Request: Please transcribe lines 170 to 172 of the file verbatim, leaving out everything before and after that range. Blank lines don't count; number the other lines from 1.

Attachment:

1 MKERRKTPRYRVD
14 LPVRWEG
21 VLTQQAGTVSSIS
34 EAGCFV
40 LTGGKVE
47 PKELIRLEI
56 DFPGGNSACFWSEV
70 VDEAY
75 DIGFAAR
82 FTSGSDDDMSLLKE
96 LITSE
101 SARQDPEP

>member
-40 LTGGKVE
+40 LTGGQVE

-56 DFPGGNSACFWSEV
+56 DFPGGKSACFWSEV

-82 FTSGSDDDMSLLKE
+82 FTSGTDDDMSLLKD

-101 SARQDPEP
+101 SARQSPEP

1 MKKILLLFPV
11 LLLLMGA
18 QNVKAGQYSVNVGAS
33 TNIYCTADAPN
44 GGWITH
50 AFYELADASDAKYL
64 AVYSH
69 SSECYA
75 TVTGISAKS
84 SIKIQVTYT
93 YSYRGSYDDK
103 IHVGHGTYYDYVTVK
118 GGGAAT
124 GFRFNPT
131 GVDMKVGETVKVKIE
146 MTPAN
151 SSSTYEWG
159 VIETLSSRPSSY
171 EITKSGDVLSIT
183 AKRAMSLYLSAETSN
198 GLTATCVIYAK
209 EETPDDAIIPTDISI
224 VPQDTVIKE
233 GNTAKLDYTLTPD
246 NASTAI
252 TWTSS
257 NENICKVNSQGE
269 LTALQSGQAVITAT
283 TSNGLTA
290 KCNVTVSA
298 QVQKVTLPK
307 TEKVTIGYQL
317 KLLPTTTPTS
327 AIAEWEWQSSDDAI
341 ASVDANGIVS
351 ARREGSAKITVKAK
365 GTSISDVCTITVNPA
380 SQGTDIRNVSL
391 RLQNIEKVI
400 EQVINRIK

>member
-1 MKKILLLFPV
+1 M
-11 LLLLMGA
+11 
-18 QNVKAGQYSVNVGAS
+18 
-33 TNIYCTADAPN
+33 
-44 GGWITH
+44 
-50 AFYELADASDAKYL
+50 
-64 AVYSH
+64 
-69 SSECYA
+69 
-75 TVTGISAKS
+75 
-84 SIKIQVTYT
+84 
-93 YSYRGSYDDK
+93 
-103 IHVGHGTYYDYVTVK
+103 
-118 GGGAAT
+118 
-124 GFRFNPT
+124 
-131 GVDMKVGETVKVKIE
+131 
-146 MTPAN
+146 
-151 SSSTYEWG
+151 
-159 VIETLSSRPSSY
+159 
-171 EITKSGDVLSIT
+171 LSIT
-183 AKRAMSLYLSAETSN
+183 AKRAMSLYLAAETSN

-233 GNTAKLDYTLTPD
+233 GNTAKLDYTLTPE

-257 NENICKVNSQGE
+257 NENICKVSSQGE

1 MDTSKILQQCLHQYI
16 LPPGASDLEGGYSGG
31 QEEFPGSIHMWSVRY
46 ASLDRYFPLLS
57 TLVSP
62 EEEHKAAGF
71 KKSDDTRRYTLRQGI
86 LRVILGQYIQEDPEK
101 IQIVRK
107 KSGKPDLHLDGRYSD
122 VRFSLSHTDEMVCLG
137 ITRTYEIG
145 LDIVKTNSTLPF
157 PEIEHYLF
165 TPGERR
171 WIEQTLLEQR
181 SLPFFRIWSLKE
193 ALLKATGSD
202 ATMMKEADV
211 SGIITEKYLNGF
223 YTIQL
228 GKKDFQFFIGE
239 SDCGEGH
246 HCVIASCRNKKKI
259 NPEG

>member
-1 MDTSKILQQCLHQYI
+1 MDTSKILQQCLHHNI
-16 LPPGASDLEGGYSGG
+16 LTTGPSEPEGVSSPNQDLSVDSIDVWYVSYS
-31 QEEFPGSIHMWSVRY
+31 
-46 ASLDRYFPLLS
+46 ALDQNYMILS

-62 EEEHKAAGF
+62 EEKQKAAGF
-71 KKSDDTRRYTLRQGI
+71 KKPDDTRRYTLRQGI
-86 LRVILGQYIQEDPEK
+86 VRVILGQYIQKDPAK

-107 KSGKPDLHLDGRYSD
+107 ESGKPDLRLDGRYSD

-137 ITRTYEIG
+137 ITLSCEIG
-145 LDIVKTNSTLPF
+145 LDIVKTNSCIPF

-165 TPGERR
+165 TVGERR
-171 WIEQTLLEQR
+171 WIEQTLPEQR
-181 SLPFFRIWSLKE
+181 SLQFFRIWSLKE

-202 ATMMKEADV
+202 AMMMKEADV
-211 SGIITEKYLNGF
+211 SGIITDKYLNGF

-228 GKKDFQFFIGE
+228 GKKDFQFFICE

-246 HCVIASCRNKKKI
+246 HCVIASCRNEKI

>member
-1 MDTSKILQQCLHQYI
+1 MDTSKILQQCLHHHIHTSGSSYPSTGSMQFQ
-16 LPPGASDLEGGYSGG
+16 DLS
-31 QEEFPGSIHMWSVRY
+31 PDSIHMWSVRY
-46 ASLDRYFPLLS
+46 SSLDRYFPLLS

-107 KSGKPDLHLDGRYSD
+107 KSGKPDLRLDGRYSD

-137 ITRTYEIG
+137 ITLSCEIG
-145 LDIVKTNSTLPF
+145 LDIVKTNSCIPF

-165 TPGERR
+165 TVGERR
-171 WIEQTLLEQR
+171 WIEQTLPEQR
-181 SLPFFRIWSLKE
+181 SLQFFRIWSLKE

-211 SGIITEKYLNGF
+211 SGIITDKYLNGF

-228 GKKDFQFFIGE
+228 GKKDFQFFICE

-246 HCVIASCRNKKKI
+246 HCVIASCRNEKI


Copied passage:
-16 LPPGASDLEGGYSGG
+16 DLS
-31 QEEFPGSIHMWSVRY